Sunday, July 15, 2012

The smooth and move in the management of irreparable tears or failed rotator cuff repairs

While there is much emphasis on restoring anatomic integrity of the torn rotator cuff, this is not always in the best interest of the patient, especially if a prior attempt at cuff repair has failed.
We have been pleased with the results of the 'smooth and move' procedure when the cuff tissue is of insufficient quantity or quality to favor a durable repair. This procedure enables immediate mobilization without concern about challenging a fragile repair. We start a full shoulder motion program right away after surgery and progress gentle shoulder strengthening as rapidly as shoulder comfort permits.

I just received a nice followup note from a sixty year old rancher for whom we performed bilateral 'smooth and move' procedures without any attempt to repair his supraspinatus or infraspinatus. While some may have considered 'marginal convergence', a cuff substitute, a latissimus transfer, or even a reverse total shoulder, we felt that none of these were right for this active man who wanted to get back to roping cattle on his ranch.

The right side was done in the fall of 2009. The operative note states:

This rancher has pain and loss of function of his right shoulder. He has had a rotator cuff tear which was treated with a graft jacket. Unfortunately, this became infected and required debridement, leaving him with a stiff, painful shoulder.

There was extensive scar throughout the humeral scapular motion interface. The subscapularis was detached but was reconstructible. The supraspinatus was absent. The upper 2/3 of the infraspinatus was absent as well. There was minimal evidence of arthritis. The tuberosities were prominent. The undersurface of the coracoacromial arch was smooth.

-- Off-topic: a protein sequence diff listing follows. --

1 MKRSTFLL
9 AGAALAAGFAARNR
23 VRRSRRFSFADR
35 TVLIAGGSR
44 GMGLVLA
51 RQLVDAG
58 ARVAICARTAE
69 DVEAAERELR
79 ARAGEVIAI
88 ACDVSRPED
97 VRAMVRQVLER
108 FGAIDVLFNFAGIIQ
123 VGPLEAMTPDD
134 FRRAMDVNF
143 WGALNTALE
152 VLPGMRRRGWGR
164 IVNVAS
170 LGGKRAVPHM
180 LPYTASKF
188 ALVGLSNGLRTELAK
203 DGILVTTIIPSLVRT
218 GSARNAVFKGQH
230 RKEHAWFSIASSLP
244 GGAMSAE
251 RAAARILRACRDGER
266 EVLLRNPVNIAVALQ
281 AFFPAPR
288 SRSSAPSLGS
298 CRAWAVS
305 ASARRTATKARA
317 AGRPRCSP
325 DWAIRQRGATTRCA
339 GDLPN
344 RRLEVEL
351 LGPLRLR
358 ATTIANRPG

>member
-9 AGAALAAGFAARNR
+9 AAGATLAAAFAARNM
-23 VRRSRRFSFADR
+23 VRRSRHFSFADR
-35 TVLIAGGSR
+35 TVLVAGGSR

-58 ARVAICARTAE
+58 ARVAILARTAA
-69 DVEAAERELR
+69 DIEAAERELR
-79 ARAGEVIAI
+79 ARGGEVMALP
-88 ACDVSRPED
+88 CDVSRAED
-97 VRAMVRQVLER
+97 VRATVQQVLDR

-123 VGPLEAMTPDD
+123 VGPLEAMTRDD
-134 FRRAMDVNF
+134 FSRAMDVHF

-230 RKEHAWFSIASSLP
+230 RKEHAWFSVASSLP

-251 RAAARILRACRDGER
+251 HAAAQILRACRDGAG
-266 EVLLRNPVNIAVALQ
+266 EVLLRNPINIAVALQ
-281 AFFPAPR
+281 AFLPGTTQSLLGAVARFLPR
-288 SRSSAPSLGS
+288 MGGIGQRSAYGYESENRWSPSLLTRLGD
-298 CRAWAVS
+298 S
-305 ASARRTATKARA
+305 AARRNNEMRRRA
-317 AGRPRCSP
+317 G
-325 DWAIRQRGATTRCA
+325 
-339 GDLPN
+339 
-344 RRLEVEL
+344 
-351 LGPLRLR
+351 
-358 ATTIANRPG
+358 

Under satisfactory anesthesia, the shoulder was carefully prepped and draped in the usual manner. The shoulder was approached through a superior "deltoid on" approach. The abundant scar in the humeral scapular motion interface was debrided. The previous sutures and graft jacket were excised. The bursa was removed. The prominent tuberosities were resected using a rongeur and a burr. The subscapularis was identified, freed from scar and reattached anteriorly. The wound was thoroughly irrigated. A manipulation under anesthesia was performed to assure a full range.



A similar procedure was performed on left side for a failed prior repair in the fall of 2011 where the findings were There was abundant scar in the humeroscapular motion interface. The supraspinatus was absent. The subscapularis was absent. The infraspinatus was absent in its upper 1/2. The biceps tendon was absent. The undersurface of the acromion was smooth.There was substantial scar and retained sutures. The deltoid was deficient in the area of the prior surgery.

The abundant scar in the humeroscapular motion interface was lysed.  The prior sutures were removed. The prominences on the humeral tuberosity were resected. The rough edges of the cuff were smoothed. The shoulder was gently manipulated for a full range of motion.The weakened area of deltoid was reinforced by imbrication of  the weakened area with six sutures of #2 Tevdek.

He reports that both shoulders are dramatically improved and that he is back to roping and branding as shown in the photos he shared with us.







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